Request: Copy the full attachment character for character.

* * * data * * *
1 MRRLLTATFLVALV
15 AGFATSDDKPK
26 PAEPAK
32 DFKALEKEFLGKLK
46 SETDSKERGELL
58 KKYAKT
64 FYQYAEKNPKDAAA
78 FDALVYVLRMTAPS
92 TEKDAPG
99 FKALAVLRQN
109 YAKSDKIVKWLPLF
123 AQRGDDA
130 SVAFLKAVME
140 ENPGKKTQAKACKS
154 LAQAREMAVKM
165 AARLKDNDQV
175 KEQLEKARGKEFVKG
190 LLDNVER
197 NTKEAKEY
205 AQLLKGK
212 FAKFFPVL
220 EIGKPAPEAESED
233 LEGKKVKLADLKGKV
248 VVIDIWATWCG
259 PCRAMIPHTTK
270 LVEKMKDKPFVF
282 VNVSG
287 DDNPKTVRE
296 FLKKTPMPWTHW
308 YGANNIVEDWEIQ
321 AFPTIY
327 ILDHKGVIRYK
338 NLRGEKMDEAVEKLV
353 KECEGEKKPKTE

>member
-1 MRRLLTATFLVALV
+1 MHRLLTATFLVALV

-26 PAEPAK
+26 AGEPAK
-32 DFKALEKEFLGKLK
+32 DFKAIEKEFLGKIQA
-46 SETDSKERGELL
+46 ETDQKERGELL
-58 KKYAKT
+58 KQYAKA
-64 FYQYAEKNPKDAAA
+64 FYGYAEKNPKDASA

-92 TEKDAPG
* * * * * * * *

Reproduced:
1 MRRLLTATFLVALV
15 AGFATSDDKPK
26 PAEPAK
32 DFKALEKEFLGKLK
46 SETDSKERGELL
58 KKYAKT
64 FYQYAEKNPKDAAA
78 FDALVYVLRMTAPS
92 TEKDAPG
99 FKALAVLRQN
109 YAKSDKIVKWLPLF
123 AQRGDDA
130 SVAFLKAVME
140 ENPGKKTQAKACKS
154 LAQAREMAVKM
165 AARLKDNDQV
175 KEQLEKARGKEFVKG
190 LLDNVER
197 NTKEAKEY
205 AQLLKGK
212 FAKFFPVL
220 EIGKPAPEAESED
233 LEGKKVKLADLKGKV
248 VVIDIWATWCG
259 PCRAMIPHTTK
270 LVEKMKDKPFVF
282 VNVSG
287 DDNPKTVRE
296 FLKKTPMPWTHW
308 YGANNIVEDWEIQ
321 AFPTIY
327 ILDHKGVIRYK
338 NLRGEKMDEAVEKLV
353 KECEGEKKPKTE

>member
-1 MRRLLTATFLVALV
+1 MHRLLTATFLVALV

-26 PAEPAK
+26 AGEPAK
-32 DFKALEKEFLGKLK
+32 DFKAIEKEFLGKIQA
-46 SETDSKERGELL
+46 ETDQKERGELL
-58 KKYAKT
+58 KQYAKA
-64 FYQYAEKNPKDAAA
+64 FYGYAEKNPKDASA

-92 TEKDAPG